Pathological Methods Applied to the Investigation of Causes of Death in Developing Countries: Minimally Invasive Autopsy Approach.

Castillo P, Ussene E, Ismail MR, Jordao D, Lovane L, Carrilho C, Lorenzoni C, Lacerda MV, Palhares A, Rodríguez-Carunchio L, Martínez MJ, Vila J, Bassat Q, Menéndez C, Ordi J - PLoS ONE (2015)

Representative examples of putative causes of death identified with minimally invasive autopsy sampling.A) Meningoencephalitis (hematoxylin and eosin, 200x); B) Pneumocysttis jiroveci pneumonia (hematoxylin and eosin, 200x); C) Cryptococcus neoformans infecting the lung (PAS metenamine silver stain, 200x); D) Kaposi’s sarcoma involving the lung (hematoxylin and eosin, 100x).
© Copyright Policy
Related In: Results  -  Collection

License
Show All Figures
getmorefigures.php?uid=PMC4488344&req=5

pone.0132057.g004: Representative examples of putative causes of death identified with minimally invasive autopsy sampling.A) Meningoencephalitis (hematoxylin and eosin, 200x); B) Pneumocysttis jiroveci pneumonia (hematoxylin and eosin, 200x); C) Cryptococcus neoformans infecting the lung (PAS metenamine silver stain, 200x); D) Kaposi’s sarcoma involving the lung (hematoxylin and eosin, 100x).
Mentions: Table 2 shows the basic demographic data of the patients included in the study, the HIV status, the diagnoses reached in the histological evaluation of the samples obtained through the MIA, the results of the microbiological analyses and the final diagnoses obtained after combining the pathological and the microbiological results. A putative CoD was identified in the histological and/or the microbiological analysis in 83% of the MIAs. A severe disease considered as a possible CoD was identified in the histology samples in 22/30 cases (73%), with 14 cases being infectious diseases, and 8 non- communicable diseases including 4 malignant tumors. Three of the malignant tumors were of viral origin (two liver cell carcinomas, 1 Kaposi’s sarcoma) and one was a large B cell lymphoma negative for the in situ hybridization for Epstein- Barr virus. The MIA tended to yield a CoD in patients 35-year-old or younger more frequently than in those older than 35 years of age, although the difference was not statistically significant (12/17; 70.6% vs. 7/14, 50%; p = 0.288). Fig 4 shows representative examples of CoD identified through MIA sampling.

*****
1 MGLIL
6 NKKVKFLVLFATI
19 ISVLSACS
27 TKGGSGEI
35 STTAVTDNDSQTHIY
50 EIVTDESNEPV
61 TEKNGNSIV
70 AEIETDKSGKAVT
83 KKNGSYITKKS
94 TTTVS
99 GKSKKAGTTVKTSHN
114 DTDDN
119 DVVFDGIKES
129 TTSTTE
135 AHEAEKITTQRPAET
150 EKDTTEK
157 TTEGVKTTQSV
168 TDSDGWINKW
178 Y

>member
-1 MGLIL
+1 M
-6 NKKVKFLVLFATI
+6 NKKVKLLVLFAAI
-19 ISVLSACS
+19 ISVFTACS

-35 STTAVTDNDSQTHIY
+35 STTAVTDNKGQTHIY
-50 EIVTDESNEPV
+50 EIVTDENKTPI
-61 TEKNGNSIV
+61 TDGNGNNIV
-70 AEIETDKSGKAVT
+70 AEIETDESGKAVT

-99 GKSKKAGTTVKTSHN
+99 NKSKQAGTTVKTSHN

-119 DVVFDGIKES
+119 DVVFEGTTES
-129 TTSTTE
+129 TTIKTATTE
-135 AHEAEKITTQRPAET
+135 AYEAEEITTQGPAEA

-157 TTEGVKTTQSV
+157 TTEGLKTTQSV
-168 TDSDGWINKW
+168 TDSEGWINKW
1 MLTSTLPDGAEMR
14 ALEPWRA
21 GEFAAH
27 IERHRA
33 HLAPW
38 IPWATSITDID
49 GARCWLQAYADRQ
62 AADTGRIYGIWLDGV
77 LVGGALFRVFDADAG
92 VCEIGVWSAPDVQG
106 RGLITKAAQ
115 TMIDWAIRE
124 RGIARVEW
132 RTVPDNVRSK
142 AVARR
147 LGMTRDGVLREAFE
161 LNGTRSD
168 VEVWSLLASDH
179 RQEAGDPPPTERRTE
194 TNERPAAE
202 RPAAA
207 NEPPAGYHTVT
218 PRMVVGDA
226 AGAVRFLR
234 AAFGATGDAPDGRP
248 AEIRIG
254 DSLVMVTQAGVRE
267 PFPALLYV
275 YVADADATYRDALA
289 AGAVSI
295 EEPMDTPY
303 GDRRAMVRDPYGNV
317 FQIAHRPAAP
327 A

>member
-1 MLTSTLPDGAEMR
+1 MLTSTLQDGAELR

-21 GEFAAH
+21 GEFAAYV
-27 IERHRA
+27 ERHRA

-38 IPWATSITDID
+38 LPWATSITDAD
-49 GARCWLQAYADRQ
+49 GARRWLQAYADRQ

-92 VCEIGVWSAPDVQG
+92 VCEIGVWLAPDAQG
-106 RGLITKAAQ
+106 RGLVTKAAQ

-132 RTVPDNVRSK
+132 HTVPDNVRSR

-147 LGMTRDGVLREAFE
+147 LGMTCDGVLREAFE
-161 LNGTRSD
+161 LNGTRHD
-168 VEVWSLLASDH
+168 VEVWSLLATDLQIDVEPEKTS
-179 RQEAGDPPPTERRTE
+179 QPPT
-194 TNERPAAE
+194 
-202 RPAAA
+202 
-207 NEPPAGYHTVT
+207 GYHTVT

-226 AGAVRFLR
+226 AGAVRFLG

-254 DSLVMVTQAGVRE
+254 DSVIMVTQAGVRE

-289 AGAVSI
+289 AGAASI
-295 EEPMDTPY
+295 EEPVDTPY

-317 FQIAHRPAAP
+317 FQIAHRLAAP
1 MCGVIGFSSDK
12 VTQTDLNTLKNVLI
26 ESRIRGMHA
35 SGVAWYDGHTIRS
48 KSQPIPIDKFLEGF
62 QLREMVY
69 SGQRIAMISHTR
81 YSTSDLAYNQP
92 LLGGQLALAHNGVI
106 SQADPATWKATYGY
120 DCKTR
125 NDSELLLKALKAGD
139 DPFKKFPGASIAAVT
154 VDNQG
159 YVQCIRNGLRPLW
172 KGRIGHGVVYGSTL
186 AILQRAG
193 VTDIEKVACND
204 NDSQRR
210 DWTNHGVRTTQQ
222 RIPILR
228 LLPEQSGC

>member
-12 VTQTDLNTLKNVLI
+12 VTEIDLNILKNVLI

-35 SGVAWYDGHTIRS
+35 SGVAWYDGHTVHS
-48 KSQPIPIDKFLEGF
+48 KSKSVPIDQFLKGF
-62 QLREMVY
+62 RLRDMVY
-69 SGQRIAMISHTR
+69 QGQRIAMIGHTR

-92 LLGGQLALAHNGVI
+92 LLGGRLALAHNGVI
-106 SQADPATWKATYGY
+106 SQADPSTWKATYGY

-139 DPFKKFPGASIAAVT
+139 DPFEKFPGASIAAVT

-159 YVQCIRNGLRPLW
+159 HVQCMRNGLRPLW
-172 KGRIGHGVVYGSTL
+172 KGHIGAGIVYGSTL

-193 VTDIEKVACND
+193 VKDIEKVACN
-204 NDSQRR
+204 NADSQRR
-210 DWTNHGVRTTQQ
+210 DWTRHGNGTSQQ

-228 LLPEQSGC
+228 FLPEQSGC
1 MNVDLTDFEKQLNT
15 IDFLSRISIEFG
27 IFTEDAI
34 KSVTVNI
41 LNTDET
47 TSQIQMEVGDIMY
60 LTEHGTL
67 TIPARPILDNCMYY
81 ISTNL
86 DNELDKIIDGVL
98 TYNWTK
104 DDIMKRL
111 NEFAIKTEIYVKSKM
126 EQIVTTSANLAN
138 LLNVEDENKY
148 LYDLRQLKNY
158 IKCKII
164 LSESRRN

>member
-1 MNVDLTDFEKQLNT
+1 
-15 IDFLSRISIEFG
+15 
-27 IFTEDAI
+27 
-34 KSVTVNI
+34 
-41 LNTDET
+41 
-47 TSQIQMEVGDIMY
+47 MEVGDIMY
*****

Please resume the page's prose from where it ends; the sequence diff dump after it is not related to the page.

Bottom Line: The sampling success ranged from 67% for the kidney to 100% for blood, CSF, lung, liver and brain.A simplified MIA technique allows obtaining adequate material from body fluids and major organs leading to accurate diagnoses.This procedure could improve the determination of CoD in developing countries.

View Article: PubMed Central - PubMed

Affiliation: ISGlobal, Barcelona Ctr. Int. Health Res. (CRESIB), Hospital Clínic-Universitat de Barcelona, Barcelona, Spain.

ABSTRACT

Background and aims: Complete diagnostic autopsies (CDA) remain the gold standard in the determination of cause of death (CoD). However, performing CDAs in developing countries is challenging due to limited facilities and human resources, and poor acceptability. We aimed to develop and test a simplified minimally invasive autopsy (MIA) procedure involving organ-directed sampling with microbiology and pathology analyses implementable by trained technicians in low- income settings.

Methods: A standardized scheme for the MIA has been developed and tested in a series of 30 autopsies performed at the Maputo Central Hospital, Mozambique. The procedure involves the collection of 20 mL of blood and cerebrospinal fluid (CSF) and puncture of liver, lungs, heart, spleen, kidneys, bone marrow and brain in all cases plus uterus in women of childbearing age, using biopsy needles.

Results: The sampling success ranged from 67% for the kidney to 100% for blood, CSF, lung, liver and brain. The amount of tissue obtained in the procedure varied from less than 10 mm2 for the lung, spleen and kidney, to over 35 mm2 for the liver and brain. A CoD was identified in the histological and/or the microbiological analysis in 83% of the MIAs.

Conclusions: A simplified MIA technique allows obtaining adequate material from body fluids and major organs leading to accurate diagnoses. This procedure could improve the determination of CoD in developing countries.

No MeSH data available.


Related in: MedlinePlus